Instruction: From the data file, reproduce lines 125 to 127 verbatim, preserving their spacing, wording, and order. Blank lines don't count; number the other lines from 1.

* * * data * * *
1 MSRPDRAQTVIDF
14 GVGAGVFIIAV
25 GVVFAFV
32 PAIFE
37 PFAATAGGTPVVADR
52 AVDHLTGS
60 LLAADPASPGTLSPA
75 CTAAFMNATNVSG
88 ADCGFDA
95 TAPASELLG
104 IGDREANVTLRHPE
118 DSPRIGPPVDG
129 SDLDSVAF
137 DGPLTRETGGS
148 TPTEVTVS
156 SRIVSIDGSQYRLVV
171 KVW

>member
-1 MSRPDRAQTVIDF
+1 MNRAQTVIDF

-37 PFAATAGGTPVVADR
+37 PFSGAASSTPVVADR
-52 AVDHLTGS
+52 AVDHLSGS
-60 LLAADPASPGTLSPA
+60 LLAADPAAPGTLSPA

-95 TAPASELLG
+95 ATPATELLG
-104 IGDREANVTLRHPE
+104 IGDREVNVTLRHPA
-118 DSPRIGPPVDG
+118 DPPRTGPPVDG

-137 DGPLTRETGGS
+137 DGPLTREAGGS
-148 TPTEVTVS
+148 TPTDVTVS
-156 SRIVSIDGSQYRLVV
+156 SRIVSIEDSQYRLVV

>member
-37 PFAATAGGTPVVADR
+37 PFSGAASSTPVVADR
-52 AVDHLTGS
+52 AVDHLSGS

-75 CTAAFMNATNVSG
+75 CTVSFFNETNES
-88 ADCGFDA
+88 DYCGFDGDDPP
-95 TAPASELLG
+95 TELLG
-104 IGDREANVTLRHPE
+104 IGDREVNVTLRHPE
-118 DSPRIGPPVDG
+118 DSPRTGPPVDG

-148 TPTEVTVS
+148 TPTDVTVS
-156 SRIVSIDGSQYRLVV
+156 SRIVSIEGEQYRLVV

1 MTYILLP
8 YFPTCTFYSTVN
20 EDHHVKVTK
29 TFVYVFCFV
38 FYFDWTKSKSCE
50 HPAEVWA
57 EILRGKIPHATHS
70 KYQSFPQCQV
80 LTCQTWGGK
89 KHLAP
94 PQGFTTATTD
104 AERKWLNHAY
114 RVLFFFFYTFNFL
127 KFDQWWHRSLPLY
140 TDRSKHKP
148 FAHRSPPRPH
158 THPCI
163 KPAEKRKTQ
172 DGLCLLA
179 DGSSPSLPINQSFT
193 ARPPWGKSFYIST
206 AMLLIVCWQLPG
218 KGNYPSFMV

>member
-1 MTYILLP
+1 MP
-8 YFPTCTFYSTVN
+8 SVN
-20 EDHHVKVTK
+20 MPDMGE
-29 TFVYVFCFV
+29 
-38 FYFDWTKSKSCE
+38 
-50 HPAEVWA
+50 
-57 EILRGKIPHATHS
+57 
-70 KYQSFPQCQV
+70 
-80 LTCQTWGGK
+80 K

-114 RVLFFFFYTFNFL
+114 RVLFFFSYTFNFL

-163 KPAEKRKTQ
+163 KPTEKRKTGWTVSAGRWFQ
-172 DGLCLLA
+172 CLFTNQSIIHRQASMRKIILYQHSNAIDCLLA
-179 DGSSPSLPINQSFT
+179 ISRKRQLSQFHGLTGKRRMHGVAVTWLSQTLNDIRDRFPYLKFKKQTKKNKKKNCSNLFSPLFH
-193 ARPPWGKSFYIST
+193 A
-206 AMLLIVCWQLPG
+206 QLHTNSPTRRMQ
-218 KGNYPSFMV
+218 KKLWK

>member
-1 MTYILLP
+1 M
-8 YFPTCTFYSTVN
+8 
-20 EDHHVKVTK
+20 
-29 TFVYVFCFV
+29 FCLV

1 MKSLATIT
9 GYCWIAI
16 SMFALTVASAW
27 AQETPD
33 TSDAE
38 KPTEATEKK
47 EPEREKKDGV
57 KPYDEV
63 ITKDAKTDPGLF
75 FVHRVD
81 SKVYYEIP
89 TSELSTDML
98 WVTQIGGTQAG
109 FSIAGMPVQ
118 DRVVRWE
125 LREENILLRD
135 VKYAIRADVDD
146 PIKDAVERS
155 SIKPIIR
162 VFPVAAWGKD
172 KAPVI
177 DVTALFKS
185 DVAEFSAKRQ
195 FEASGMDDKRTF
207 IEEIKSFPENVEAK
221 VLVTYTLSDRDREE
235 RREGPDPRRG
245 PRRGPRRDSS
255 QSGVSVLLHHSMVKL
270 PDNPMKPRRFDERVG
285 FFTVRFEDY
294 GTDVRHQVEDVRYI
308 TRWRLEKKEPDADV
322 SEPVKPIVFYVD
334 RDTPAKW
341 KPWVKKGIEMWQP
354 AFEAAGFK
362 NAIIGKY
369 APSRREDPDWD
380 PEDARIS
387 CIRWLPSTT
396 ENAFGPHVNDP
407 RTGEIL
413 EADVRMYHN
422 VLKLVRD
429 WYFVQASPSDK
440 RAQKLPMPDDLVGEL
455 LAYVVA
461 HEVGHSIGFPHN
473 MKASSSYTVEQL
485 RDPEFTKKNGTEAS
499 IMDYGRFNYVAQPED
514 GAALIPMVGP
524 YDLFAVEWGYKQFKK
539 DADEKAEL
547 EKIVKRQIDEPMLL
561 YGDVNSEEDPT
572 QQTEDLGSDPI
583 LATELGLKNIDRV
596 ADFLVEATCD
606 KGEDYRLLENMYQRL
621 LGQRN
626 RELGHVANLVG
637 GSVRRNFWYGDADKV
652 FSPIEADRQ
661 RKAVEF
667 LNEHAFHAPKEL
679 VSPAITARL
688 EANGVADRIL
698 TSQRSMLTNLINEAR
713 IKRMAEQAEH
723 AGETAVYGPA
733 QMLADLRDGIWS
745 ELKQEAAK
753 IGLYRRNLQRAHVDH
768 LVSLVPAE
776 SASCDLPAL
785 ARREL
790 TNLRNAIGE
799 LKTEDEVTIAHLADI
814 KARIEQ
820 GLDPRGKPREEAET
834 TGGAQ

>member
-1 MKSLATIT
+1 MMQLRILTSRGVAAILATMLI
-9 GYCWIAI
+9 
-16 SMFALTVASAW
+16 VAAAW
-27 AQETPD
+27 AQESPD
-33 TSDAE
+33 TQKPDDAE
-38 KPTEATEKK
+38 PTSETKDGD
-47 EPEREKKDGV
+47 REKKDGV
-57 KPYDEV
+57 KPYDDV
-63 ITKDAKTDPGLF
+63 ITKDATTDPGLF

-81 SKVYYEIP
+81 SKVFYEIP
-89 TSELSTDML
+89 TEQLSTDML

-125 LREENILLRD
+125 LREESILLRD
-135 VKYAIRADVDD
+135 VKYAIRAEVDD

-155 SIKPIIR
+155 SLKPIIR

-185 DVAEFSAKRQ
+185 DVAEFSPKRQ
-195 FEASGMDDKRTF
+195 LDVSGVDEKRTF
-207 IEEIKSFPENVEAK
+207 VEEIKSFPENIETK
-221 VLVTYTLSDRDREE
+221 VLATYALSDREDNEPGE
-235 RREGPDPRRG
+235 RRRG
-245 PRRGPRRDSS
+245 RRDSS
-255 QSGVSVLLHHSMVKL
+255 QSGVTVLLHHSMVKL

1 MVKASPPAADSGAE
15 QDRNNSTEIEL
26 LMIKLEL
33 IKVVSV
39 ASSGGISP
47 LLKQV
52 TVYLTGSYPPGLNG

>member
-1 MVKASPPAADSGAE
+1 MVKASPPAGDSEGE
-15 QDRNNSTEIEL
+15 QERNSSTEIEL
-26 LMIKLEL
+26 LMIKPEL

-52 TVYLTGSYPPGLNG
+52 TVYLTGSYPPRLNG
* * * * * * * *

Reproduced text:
16 SMFALTVASAW
27 AQETPD
33 TSDAE